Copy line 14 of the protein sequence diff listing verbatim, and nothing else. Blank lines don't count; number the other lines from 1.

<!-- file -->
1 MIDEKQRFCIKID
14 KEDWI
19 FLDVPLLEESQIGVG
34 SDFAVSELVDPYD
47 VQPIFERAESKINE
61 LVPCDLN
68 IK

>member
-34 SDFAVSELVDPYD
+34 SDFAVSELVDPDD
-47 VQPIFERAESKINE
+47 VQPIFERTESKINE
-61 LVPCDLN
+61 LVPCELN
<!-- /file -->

+61 LVPCELN